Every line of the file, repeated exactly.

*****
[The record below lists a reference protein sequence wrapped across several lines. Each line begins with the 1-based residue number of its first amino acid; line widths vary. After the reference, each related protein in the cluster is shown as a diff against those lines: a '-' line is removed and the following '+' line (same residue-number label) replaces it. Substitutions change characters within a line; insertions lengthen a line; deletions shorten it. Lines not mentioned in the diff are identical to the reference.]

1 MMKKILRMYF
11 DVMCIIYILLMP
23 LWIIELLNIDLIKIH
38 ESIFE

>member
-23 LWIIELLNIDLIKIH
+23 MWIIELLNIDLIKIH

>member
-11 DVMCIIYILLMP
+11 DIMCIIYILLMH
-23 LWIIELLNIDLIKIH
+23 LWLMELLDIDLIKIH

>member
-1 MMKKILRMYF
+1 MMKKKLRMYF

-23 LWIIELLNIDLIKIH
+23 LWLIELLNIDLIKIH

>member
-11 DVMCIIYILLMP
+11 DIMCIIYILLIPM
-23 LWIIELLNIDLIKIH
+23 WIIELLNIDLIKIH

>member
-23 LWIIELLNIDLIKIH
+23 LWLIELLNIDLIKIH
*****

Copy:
[The record below lists a reference protein sequence wrapped across several lines. Each line begins with the 1-based residue number of its first amino acid; line widths vary. After the reference, each related protein in the cluster is shown as a diff against those lines: a '-' line is removed and the following '+' line (same residue-number label) replaces it. Substitutions change characters within a line; insertions lengthen a line; deletions shorten it. Lines not mentioned in the diff are identical to the reference.]

1 MMKKILRMYF
11 DVMCIIYILLMP
23 LWIIELLNIDLIKIH
38 ESIFE

>member
-23 LWIIELLNIDLIKIH
+23 MWIIELLNIDLIKIH

>member
-11 DVMCIIYILLMP
+11 DIMCIIYILLMH
-23 LWIIELLNIDLIKIH
+23 LWLMELLDIDLIKIH

>member
-1 MMKKILRMYF
+1 MMKKKLRMYF

-23 LWIIELLNIDLIKIH
+23 LWLIELLNIDLIKIH

>member
-11 DVMCIIYILLMP
+11 DIMCIIYILLIPM
-23 LWIIELLNIDLIKIH
+23 WIIELLNIDLIKIH

>member
-23 LWIIELLNIDLIKIH
+23 LWLIELLNIDLIKIH